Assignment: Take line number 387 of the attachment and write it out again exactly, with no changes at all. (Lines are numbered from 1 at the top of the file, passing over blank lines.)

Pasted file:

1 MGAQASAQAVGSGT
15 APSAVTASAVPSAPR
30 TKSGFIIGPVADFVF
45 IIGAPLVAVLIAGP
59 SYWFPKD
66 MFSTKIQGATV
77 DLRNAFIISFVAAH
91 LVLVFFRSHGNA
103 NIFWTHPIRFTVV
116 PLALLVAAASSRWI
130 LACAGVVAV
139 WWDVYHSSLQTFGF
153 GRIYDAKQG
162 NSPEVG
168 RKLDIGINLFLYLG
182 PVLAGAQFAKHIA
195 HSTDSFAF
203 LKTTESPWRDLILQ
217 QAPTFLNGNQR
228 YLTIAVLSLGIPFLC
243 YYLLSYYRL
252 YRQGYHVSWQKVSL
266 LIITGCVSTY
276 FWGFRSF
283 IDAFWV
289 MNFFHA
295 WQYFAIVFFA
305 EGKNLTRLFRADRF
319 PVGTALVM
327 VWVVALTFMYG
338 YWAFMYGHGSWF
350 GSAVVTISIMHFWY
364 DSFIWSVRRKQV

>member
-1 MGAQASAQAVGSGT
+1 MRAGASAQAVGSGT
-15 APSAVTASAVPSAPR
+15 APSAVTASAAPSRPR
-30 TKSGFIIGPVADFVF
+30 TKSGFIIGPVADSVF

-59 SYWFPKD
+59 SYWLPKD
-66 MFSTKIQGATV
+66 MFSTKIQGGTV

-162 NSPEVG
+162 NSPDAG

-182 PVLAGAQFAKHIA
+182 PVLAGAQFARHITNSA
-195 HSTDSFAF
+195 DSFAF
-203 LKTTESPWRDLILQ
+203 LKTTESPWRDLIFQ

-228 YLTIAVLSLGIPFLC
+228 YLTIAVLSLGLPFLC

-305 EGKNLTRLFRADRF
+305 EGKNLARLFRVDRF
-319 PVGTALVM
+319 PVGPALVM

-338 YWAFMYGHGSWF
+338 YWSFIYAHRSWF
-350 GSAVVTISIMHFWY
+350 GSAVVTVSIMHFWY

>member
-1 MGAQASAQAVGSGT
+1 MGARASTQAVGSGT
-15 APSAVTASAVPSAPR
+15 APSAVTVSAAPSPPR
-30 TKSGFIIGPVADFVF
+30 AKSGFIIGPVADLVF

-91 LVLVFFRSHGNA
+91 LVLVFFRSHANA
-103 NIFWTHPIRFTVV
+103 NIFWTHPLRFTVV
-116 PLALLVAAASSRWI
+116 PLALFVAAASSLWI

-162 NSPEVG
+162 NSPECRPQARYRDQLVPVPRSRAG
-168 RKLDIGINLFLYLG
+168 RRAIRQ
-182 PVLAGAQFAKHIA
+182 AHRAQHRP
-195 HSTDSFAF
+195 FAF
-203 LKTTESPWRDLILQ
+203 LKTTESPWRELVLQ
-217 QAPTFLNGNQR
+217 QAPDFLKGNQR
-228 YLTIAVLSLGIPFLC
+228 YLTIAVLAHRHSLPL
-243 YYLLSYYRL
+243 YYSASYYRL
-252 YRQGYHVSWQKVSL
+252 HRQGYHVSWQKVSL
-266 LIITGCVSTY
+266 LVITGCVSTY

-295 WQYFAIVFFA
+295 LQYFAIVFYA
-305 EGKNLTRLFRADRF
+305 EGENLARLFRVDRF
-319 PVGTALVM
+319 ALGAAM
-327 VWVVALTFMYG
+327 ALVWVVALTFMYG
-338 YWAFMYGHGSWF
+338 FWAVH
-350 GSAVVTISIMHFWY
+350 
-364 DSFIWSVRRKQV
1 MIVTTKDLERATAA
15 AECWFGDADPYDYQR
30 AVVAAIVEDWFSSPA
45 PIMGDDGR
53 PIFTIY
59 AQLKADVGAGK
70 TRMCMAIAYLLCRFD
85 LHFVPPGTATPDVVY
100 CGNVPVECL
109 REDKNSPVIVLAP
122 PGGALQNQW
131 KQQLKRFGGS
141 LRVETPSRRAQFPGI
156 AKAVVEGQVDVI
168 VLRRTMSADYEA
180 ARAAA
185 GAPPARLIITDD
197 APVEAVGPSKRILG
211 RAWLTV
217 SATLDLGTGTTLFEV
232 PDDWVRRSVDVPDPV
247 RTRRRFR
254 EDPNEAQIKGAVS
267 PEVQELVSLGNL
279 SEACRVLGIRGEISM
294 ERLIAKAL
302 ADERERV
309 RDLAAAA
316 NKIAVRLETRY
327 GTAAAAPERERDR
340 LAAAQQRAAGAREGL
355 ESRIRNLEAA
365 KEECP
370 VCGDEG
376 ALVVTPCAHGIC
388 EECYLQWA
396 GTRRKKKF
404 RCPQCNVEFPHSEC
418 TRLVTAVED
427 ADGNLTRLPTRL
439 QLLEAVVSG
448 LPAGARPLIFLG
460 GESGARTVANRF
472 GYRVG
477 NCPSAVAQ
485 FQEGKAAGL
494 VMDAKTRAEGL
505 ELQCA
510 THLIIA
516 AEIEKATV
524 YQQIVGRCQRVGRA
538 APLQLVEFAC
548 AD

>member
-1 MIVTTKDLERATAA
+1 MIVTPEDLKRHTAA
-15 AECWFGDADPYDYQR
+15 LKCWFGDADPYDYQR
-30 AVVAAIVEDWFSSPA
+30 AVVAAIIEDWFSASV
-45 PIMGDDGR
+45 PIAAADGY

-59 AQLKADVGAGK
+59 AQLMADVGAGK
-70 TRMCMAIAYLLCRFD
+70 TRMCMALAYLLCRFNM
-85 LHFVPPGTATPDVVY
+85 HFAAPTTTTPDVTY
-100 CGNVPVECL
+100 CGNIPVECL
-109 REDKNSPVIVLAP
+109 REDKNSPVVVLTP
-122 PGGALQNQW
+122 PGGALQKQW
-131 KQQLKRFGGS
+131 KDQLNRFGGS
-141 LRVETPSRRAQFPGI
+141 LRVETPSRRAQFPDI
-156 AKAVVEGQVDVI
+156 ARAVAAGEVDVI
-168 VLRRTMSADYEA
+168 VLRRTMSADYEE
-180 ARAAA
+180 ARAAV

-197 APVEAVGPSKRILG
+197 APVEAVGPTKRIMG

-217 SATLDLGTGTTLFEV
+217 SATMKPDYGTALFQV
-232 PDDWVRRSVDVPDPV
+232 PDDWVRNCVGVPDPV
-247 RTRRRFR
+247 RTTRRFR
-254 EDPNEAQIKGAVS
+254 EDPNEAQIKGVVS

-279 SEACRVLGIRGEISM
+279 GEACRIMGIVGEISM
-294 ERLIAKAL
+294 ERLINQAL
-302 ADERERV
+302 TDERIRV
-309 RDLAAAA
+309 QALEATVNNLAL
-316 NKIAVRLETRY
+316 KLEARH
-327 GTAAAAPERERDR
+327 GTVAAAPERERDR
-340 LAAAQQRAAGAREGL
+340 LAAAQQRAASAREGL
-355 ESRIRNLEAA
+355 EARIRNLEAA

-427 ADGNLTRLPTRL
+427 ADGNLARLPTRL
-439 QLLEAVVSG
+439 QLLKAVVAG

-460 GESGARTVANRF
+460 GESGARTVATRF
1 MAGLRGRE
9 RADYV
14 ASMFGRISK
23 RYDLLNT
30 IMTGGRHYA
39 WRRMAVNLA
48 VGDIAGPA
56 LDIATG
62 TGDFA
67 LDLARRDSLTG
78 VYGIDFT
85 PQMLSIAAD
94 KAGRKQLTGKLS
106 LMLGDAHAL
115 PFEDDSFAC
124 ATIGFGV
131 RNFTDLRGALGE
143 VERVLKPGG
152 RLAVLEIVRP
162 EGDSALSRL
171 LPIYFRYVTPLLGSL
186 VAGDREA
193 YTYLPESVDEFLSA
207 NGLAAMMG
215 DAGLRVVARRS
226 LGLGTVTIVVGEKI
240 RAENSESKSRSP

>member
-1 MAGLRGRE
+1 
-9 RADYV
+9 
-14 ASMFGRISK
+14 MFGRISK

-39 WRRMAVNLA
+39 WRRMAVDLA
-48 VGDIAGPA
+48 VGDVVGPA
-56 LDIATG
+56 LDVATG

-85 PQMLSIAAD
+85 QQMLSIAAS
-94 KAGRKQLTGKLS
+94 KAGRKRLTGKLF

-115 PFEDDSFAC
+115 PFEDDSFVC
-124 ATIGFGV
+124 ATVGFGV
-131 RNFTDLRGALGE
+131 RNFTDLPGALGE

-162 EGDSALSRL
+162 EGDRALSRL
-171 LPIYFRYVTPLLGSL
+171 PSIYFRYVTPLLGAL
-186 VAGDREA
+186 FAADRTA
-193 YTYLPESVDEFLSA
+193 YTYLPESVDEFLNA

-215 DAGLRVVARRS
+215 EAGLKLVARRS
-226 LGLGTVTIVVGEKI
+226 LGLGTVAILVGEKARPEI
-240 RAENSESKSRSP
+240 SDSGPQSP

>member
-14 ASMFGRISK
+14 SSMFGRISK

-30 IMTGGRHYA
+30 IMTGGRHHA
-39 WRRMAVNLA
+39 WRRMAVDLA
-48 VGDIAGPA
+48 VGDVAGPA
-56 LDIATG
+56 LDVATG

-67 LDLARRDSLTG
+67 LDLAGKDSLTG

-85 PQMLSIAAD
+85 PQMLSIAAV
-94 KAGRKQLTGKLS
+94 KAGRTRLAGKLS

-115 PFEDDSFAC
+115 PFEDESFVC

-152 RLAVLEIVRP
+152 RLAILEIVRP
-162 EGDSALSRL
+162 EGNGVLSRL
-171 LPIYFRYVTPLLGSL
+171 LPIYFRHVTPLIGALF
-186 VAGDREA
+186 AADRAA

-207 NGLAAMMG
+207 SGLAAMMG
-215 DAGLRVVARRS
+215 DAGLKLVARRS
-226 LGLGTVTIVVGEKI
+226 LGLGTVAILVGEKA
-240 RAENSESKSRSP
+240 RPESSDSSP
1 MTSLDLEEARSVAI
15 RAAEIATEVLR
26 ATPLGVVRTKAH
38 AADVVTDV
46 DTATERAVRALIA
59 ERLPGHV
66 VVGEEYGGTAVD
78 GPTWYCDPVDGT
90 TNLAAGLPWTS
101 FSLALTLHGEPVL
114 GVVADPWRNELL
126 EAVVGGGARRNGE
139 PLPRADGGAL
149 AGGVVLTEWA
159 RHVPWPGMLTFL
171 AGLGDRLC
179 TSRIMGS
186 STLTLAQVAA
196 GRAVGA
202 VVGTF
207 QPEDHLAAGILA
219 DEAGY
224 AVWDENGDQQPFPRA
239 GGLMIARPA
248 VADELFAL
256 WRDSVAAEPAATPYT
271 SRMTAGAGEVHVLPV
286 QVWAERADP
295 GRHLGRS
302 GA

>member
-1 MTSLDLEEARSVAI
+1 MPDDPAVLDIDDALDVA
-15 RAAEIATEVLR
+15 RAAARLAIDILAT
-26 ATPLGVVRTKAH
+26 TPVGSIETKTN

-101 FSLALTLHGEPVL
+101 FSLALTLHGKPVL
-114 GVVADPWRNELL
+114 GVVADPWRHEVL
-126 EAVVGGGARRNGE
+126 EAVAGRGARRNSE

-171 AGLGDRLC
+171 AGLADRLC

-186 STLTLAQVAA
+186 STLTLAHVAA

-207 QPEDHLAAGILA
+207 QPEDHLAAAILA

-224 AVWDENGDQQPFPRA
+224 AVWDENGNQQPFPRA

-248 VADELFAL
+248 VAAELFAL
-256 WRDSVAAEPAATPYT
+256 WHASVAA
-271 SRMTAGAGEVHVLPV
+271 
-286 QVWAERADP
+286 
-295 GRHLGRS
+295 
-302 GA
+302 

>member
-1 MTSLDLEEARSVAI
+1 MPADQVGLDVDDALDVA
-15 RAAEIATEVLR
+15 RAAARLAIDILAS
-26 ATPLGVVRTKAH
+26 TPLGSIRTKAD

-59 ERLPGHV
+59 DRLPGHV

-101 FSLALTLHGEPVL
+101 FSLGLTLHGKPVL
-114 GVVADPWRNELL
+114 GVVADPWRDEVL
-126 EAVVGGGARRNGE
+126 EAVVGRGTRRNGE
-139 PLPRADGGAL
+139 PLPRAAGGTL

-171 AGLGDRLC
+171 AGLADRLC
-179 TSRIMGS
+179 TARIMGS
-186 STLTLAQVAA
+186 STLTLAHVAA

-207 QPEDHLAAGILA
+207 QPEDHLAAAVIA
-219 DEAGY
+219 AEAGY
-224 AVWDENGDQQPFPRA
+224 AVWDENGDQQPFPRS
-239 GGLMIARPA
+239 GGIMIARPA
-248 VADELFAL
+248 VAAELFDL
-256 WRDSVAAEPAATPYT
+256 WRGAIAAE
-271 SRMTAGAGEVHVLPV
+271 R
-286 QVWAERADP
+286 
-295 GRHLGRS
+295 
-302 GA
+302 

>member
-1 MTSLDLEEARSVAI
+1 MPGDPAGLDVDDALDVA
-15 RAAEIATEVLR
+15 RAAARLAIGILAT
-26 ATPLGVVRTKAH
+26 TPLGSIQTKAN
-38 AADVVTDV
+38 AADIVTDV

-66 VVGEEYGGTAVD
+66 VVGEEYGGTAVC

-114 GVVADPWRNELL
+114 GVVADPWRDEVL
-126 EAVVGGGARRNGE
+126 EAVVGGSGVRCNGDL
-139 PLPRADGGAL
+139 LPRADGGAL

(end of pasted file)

>member